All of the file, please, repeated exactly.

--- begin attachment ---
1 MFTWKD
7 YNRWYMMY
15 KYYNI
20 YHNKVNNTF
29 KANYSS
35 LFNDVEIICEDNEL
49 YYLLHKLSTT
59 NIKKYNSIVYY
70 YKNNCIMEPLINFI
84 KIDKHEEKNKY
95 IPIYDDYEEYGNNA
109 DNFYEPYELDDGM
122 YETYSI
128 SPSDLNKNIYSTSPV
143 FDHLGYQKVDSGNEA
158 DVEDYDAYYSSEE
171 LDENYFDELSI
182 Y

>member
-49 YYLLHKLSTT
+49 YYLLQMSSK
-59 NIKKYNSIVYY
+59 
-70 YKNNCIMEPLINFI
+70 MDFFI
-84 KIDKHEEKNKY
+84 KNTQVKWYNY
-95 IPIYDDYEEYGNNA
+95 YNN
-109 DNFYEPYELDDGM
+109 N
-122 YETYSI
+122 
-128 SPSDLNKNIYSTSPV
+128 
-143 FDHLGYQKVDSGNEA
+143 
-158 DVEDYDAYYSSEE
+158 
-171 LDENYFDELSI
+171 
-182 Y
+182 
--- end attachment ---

1 MFTWKD
7 YNRWYMMY
15 KYYNI
20 YHNKVNNTF
29 KANYSS
35 LFNDVEIICEDNEL
49 YYLLHKLSTT
59 NIKKYNSIVYY
70 YKNNCIMEPLINFI
84 KIDKHEEKNKY
95 IPIYDDYEEYGNNA
109 DNFYEPYELDDGM
122 YETYSI
128 SPSDLNKNIYSTSPV
143 FDHLGYQKVDSGNEA
158 DVEDYDAYYSSEE
171 LDENYFDELSI
182 Y

>member
-49 YYLLHKLSTT
+49 YYLLQMSSK
-59 NIKKYNSIVYY
+59 
-70 YKNNCIMEPLINFI
+70 MDFFI
-84 KIDKHEEKNKY
+84 KNTQVKWYNY
-95 IPIYDDYEEYGNNA
+95 YNN
-109 DNFYEPYELDDGM
+109 N
-122 YETYSI
+122 
-128 SPSDLNKNIYSTSPV
+128 
-143 FDHLGYQKVDSGNEA
+143 
-158 DVEDYDAYYSSEE
+158 
-171 LDENYFDELSI
+171 
-182 Y
+182 